Everyone has economic needs and it’s important to pay your employees fairly. This should be a given. But when we talk about money and compensation it really comes down to two things.

  1. Are you being fair? Are you paying the person what they are worth to the company?
  2. Are you being respectful? Are you paying them what the market values their skill set at?

We can’t all compete to pay the highest wage, but you can make sure that you are being fair and respectful of your employees and their economic needs.

Hiring Tip: It’s also important to note here that often times when an employee comes to you asking for more money, what they really mean is that they want more independence, autonomy or growth opportunities. Those things can often be achieved with a larger salary, but there are other ways to make an employee feel appreciated without offering up more money. So if you are paying a fair wage, it might be a good idea to look at other factors that are at play here.

David Finkel Author, ‘The Freedom Formula: How to Succeed in Business Without Sacrificing Your Family, Health, or Life’

Source: 4 Hard Truths About Why Your Key Team Members Quit

63.3K subscribers
What To do When Your Network Marketing Team Members Quit ***Download my Guide to Generating Business & Sales Online here: http://www.tanyaaliza.com/40download In this episode, I share my best network marketing training tips on how to get past the frustration and disappointment that can linger on when someone quits your network marketing team. What’s your initial reaction when someone in your team decides to quit your network marketing team? Do you turn around and say, “Have you gone mad?!”  Or do you wish them well and mean it? Despite your best efforts to coach and support team members, there will always be some that leave. Everyone has their own theory on why people quit network marketing, but generally, people quit things all the time. They quit their job, their marriage, college, their dreams and every industry imaginable. It’s a fact of life and it’s inevitable. However, for most people, this kind of event shakes them up and leaves them feeling frustrated and disappointed. It may have already happened to you, and it’ll most certainly happen to all network marketers. So, if you’re stuck on an emotional roller coaster every time someone in your network marketing team decides to take a hiatus, then this network marketing training is for you. In this episode, I’ll be sharing some tools and strategies I use that will help you prepare for this type of situation and not allow it to detract you or prevent you from growing your business ****Download the FREE Resource mentioned in this video – My Guide to Generating Business, Leads and Sales Online – http://www.tanyaaliza.com/40download ———Connect With Tanya———— Tanya Aliza on Social Media: http://www.tanyaaliza.com http://www.facebook.com/tanyaaliza http://instagram.com/tanyaaliza http://twitter.com/tanyaaliza Share this video – https://youtu.be/6yUaFH23DC0 About this video: In this episode I share with you some of my Network Marketing Team training tips so that you know what to do if you have a teammate quit or cancel. In this network marketing training I also share so network marketing tips so you can understand why people quit. I hope you find this one of your most best network marketing training.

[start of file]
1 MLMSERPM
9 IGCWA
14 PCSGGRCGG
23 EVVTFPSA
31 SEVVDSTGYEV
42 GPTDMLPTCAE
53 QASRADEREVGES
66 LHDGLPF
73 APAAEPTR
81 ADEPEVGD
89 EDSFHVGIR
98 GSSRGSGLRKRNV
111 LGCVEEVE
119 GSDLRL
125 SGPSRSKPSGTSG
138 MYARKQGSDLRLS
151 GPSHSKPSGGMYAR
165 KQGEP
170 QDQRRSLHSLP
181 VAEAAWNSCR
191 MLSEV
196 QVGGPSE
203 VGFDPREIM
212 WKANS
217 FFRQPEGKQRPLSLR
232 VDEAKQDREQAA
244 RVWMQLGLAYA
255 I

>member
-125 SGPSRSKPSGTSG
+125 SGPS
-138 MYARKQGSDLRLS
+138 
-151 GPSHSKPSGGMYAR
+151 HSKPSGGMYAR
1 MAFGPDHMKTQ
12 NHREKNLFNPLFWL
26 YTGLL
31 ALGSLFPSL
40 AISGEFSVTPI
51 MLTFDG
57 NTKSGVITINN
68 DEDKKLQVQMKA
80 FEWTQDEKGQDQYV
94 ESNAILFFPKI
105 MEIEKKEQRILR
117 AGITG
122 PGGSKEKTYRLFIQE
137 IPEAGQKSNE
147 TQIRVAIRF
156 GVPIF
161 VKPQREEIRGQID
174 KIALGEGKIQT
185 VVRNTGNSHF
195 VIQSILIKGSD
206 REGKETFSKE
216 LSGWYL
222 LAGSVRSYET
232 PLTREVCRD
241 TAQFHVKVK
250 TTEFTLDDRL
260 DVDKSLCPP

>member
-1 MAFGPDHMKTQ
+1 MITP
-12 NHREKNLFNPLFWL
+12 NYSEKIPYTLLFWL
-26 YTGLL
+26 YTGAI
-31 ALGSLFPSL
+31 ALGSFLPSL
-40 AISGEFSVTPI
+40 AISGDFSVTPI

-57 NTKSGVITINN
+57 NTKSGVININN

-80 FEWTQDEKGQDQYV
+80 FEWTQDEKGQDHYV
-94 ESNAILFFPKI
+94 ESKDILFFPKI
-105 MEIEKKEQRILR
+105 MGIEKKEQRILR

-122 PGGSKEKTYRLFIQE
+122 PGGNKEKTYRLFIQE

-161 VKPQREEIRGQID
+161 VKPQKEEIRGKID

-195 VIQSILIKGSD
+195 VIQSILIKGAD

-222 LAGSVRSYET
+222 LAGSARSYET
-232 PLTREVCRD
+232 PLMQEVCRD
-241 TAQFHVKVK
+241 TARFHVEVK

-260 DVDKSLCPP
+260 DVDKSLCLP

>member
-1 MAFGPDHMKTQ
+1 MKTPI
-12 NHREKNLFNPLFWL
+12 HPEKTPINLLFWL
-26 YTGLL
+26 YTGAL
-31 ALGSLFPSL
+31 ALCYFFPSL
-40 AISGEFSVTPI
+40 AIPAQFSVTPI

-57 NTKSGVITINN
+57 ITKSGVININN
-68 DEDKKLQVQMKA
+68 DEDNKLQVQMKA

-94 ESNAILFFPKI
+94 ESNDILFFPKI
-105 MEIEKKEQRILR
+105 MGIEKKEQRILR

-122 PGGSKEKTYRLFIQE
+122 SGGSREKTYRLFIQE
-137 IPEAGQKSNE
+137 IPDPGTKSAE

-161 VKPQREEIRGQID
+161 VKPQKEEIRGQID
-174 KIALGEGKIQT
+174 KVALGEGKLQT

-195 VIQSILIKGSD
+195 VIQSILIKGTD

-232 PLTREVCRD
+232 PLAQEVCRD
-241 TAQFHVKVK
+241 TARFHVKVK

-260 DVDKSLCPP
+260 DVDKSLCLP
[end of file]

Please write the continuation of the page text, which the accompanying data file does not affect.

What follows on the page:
8 Fears That Prevent Honest Employees From Telling Managers the Truth

Do you ever secretly feel like your team is withholding information? That you’re only getting half of the story? Or that employees are just telling you what you want to hear?

You’re not alone. According to a SimplyHired survey, more employees fib to their supervisors than to their co-workers or subordinates. Combine this stat with those employees who don’t say anything at all, and you’re looking at a wide-spread lack of reliable information.

So why do employees feel like they have to lie?

The truth? They’re afraid of repercussions. They’re scared of the exposure that comes from being open and honest, especially with managers.

Little white-lies about staying home sick are one thing, but when employees consistently withhold the truth from their managers and teams, engagement suffers, and productivity is stifled.

Root Inc., a management consulting firm that’s worked with many Fortune 50 companies, sees this issue surface most frequently during times of organizational change. As companies go through cultural, procedural, or structural shifts, employees are afraid of what telling the truth might do to the status of their jobs.

The issue is that as truth-telling declines, cost, bureaucracy, redundancies, and a lack of confidence in the future all rise, warns Root.

They specifically called out eight common fears that drive employees to guard their words.

  1. The fear of indictment for past performance
  2. The fear of being branded and punished for not being on board
  3. The fear of offending a teammate or colleague
  4. The fear of not being accepted by the team
  5. The fear that speaking the truth will zap valuable time and energy and never be resolved anyway (don’t open a can of worms)
  6. The fear of not being valued if I say what I really think
  7. The fear that it is just not safe to talk about the truth
  8. The fear of letting them know you don’t have it all figured out

Managers: Provide air cover and encourage employees to be authentic.

Regardless of how hard you try, organizational change cannot be morphed into an industrial process. It’s not a mechanical nor formulaic system where you’re guaranteed a positive outcome by sticking to a script. Change is a very human experience; it’s organic.